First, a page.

But I like it. I did say that, right? We’re using it with our children {Si is reading through it in the evenings once or twice per week}. It is definitely a step up in maturity from the other two Bibles I mentioned, which is great since our oldest is almost 10 now. But I have to admit that I was hoping for something just as perfectly magical and mysterious as the other two children’s Bibles, and this is, in some senses, an almost.

    It is funny to me that something can be an almost because it said too much, rather than too little. Perhaps I should take that to heart in my own writing!
    Final Note:
    The Gospel Story Bible was given to me free of charge by The B&B Media Group in exchange for a frank and unbiased review.

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  • Reply Brandy @ Afterthoughts February 2, 2012 at 4:48 pm

    Hi Phyllis,

    I just looked at The Lamb. Honestly, I’m not sure I would call it a children’s Bible at all, nor would I place it in the same category as these other books. It seems more like a large tract for evangelizing children. Here is what I noticed about it:

    1. The illustrations are realistic. They aren’t high art, but they are not cartoons.

    2. Many of the points made–in the first few chapters especially–correlate with questions and answers from the children’s catechism. Since I catechize my children, I would consider it redundant–I actually think the catechism format is a better way of discussing more esoteric ideas like God being everywhere, etc.

    3. I think the style “talks down” {as CM would say} to children.

    4. It is also guilty of suggestion in that it tells children how they ought to feel.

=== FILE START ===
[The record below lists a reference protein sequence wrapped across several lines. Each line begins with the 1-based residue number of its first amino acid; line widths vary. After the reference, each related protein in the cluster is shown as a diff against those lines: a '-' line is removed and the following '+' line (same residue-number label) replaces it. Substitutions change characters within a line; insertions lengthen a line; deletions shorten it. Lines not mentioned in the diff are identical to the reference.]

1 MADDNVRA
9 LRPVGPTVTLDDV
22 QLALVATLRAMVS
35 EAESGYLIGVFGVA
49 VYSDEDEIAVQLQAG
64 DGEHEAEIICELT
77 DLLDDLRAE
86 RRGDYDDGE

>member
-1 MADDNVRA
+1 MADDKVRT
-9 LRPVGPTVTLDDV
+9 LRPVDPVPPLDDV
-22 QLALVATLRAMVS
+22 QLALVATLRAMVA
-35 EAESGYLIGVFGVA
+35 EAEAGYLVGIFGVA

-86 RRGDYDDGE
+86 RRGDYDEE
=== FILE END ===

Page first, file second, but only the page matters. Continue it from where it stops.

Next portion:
5. My biggest concern is this from the beginning: “To keep the narrative simple, the central teachings found in
    the Old Testament are clustered around two people, Adam
    and Eve. It was felt that to introduce many individuals could
    unnecessarily complicate the message for little children.” The gospel is not *only* about Adam and Eve, and so this seems like a truncated Gospel at best. When Jesus explained the Gospel to His own disciples, He used all of the Law and the Prophets to do so. When Philip talked about Jesus, he said “We have found him, of whom Moses in the law, and the prophets did write.” We are even told that the Golden Rule is the ultimate expression of…the Law and the Prophets! I say all of this because I think that we can’t think of gutting the Gospel of the Old Testament as “simplifying it for children” when we are told repeatedly that the Old Testament is required for understanding the Gospel. The authors didn’t think it “confusing” to include stories about a fictional John and his Grandpa, so why can’t we just teach about Jesus the way Scripture does–through God’s provision of a substitionary ram in place of Isaac, through lamb’s blood over a doorway, of the children of Israel being freed from slavery, etc.? These pictures are much more powerful that facts alone–it is almost as if we take the Gospel and reduce it to something like this much in the way we take history and reduce it to a textbook. It might be true, but it is missing the living ideas because it was gutted of all the stories. The stories are not ancillary to the Gospel–they *are* the Gospel, as God chose to reveal it to us.

    6. I could go on, but really I think that we can just say that this is a tract, and the books in my post are children’s Bibles, so it really isn’t fair to compare them. I, personally, shy away from tracts, as I think they are born of a desire for efficiency rather than nurturing the soul. I am sure they have their place, but especially when I consider my children, I have the time with them to do it the right way, for them to see the Gospel all the way from Genesis to Revelation, in all its artistry and beauty.

    I hope this doesn’t sound too harsh! For a long time I missed the beauty of the Old Testament and that really handicapped my understanding of Jesus, so I am very passionate about allowing children access to the fullness of the Word of God.

  • Reply Phyllis February 2, 2012 at 12:17 pm

    I’m debating the Jesus Storybook Bible with myself right now. They’ve translated it into Russian, which is a big plus in my book, but those pictures? Not so much.